I’m struggling to write this blog post.
There I’ve said it.
I wanted to write something on energy but didn’t feel like I had the energy to write it.
I’m at odds with myself. I want to honor my commitment to writing a blog post every week, but damn, if I’m not having a hard time getting started and there’s a little voice inside saying, “You don’t have to do it this week; no one will care.”
And maybe that’s true. Maybe there isn’t a single person who would miss a weekly blog post from me.
But I care. I know that I will have broken my commitment once, and from there, it’s a slippery slope to readily accepting excuses that my mental gremlins can create.
“It’s too hot; I’m too tired; no one cares; you don’t have anything to say.”
Oh, man, the mental gremlins are strong.
But those are just thoughts; they aren’t who I am.
So, I’ll write anyway.
And perhaps this won’t be the best blog post I ever write. Can I be okay with that?
Yes, of course.
What I’m going through is something I think everyone goes through. When our motivation to do something, even something we know is beneficial for us, wanes, and we want to stop.
But here’s the trick I learned…don’t stop. Just allow yourself to show up a little imperfectly for a while. Keep walking until your motivation gets going again.
This means, for me, that if I write this blog post and admit I’m struggling right now. If I allow myself to show up imperfectly, the momentum keeps going. And maybe next week, my blog post will knock your socks off!!
For me, keeping momentum going is far easier than allowing it to stop entirely and re-engaging later.
I’m applying this to writing this blog post, but I could just as easily apply to exercise. On those days I don’t feel like doing it, I’ll spend 10 minutes stretching or go out for a nice slow walk, just to make sure I’m moving my body. No sweat required.
I’ve applied the same principle to eating well…I’m definitely not perfect there. I could down a family-size bag of Lay’s potato chips in 24 hours. But I also make sure to get some good nutritious food in, too…just to keep the momentum going.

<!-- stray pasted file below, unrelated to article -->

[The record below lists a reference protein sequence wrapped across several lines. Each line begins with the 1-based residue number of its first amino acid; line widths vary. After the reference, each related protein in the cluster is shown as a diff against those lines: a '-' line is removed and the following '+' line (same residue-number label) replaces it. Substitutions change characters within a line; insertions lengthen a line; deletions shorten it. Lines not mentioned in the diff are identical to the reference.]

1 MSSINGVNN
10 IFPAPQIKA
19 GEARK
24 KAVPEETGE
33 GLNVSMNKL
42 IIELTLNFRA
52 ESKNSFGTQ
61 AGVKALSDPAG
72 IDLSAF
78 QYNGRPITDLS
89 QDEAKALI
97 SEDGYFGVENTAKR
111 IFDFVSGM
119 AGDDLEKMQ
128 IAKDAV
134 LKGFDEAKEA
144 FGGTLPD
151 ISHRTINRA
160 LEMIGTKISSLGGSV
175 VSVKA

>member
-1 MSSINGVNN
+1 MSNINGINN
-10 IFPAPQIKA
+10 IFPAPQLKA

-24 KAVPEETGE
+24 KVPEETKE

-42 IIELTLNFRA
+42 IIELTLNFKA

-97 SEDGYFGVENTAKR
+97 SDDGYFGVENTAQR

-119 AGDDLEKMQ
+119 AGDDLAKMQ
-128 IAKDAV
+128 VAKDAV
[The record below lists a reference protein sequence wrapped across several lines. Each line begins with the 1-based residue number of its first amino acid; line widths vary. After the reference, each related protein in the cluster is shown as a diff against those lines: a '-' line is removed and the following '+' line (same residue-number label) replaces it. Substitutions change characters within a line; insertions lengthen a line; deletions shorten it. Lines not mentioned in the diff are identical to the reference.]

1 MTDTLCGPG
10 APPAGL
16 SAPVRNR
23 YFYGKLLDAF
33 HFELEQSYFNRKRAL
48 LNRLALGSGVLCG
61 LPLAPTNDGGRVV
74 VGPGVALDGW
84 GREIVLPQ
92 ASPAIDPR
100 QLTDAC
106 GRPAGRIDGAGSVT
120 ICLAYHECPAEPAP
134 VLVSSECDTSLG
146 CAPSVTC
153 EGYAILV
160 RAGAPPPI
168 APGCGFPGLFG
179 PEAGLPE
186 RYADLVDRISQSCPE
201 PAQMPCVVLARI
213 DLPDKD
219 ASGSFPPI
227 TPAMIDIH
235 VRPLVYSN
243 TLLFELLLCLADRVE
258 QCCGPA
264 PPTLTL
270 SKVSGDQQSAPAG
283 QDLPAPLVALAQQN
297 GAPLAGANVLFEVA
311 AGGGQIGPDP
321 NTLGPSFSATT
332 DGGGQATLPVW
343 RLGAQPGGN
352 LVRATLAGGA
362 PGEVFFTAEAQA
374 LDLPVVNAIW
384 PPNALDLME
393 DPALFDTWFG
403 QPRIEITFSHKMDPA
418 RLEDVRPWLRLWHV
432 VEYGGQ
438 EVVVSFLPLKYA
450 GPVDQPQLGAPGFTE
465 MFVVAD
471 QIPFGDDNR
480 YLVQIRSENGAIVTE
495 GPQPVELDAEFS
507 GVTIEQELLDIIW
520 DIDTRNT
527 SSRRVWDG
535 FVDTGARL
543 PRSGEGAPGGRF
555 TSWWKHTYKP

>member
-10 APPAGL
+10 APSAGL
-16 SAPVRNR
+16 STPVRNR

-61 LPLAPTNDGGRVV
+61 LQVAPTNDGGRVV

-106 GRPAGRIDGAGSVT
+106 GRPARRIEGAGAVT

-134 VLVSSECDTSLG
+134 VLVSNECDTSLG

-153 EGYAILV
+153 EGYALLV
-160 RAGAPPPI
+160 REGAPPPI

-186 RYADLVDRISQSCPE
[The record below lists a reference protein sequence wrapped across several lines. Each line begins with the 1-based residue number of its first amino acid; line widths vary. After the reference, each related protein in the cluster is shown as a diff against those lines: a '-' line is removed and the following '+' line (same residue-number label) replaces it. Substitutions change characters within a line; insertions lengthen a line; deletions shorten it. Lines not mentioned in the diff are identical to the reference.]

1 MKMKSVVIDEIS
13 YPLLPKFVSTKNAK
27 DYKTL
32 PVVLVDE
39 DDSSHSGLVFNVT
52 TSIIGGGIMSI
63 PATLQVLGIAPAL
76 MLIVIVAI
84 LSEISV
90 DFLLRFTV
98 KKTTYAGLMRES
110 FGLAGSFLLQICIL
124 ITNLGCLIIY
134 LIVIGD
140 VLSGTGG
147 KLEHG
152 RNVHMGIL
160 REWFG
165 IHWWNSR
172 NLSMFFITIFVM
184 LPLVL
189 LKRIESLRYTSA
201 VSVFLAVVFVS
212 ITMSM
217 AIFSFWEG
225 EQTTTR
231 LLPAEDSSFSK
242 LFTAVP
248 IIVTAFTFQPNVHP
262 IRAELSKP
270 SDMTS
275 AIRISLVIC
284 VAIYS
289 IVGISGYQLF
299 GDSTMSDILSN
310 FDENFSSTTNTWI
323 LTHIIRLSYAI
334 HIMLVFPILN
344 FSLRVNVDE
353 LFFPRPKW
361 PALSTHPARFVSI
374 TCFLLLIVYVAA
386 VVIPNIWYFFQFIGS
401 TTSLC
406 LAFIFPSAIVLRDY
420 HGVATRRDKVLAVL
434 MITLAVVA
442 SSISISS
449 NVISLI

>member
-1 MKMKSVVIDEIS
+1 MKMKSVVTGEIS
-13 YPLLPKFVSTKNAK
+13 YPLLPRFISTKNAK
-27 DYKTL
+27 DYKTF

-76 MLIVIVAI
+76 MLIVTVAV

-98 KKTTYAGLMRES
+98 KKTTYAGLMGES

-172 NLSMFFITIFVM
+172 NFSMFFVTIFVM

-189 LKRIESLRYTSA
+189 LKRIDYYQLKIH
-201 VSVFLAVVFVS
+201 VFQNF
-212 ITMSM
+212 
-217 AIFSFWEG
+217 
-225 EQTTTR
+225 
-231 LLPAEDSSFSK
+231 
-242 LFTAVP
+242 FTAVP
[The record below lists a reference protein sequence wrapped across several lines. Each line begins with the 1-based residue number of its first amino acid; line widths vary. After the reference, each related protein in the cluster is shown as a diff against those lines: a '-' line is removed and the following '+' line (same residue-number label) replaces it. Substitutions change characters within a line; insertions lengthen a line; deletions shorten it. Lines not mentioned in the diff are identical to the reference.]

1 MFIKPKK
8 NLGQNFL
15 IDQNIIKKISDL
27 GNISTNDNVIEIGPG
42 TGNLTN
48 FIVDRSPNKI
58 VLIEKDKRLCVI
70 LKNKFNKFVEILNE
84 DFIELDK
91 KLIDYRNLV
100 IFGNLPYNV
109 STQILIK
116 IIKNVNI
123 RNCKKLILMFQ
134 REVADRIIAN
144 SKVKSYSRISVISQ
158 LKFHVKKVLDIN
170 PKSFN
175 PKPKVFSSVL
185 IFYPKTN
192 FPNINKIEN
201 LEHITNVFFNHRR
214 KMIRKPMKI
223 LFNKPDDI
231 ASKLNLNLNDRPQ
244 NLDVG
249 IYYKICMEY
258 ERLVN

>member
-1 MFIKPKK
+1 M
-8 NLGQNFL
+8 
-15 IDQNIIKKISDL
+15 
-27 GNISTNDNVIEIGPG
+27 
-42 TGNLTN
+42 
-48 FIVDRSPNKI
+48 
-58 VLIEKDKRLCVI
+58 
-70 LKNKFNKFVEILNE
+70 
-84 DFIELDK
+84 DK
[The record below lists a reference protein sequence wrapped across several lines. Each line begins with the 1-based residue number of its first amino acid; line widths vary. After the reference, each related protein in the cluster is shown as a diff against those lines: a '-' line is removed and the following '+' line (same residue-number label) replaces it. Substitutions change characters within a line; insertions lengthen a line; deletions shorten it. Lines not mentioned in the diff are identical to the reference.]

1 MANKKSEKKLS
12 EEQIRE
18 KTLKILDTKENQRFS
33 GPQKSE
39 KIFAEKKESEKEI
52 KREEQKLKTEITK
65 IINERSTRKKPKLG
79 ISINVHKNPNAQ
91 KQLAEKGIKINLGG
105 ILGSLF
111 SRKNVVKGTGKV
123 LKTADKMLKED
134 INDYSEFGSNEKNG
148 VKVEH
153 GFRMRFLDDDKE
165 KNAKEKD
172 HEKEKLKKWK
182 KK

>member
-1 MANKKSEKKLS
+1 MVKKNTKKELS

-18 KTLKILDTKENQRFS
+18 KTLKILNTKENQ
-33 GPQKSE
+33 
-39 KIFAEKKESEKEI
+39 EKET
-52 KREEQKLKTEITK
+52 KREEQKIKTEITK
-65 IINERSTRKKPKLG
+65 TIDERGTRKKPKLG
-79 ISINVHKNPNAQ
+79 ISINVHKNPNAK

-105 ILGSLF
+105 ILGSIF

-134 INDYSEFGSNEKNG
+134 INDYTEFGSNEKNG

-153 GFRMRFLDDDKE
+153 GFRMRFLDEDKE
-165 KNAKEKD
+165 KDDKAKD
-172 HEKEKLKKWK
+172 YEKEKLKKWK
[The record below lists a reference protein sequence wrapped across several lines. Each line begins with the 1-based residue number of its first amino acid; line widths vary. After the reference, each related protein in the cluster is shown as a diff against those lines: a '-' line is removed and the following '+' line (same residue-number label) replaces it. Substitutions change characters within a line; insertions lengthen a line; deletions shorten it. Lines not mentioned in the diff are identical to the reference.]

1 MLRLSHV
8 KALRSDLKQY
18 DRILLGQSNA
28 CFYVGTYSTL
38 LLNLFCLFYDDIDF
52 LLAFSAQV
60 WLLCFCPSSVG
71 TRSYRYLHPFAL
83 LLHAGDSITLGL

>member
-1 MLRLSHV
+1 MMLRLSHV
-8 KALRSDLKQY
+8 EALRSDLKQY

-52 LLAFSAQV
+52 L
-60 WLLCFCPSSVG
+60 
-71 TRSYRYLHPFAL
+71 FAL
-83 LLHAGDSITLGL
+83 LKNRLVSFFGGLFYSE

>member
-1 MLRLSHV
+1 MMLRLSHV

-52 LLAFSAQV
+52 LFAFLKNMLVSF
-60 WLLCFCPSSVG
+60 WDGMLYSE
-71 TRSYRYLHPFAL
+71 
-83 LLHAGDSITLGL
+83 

And now I’m about 400 words in, and I realize that just starting was the hardest part.
This reminds me of a time when I was taking painting classes in Chicago. It was winter when skies get dark at 4 pm, and it was freezing cold outside. I had left my warm house bundled from head to toe, and it felt like it had taken all of my energy to get there and get unbundled.
I arrived at the studio grumpy. I sat in front of the canvas for about 10 minutes. I put no paint on the brush or made any kind of attempt to start.
The instructor came by to check in on me. She asked how I was feeling, and I said….”Oh, honestly, I don’t feel like painting tonight.”
And then she said words I will never forget. “Oh, I’ve had that feeling before, and my old painting teacher would always say, ‘Just paint until you do feel like doing it.’”
And so, I did. And wouldn’t you know – about 15 minutes later I was present to the moment and happy to be there.
Just the way I feel right now, as I wrap up this blog post. I wrote until it felt good to be here on the page.
Don’t feel like doing something? Just start and keep going until you do.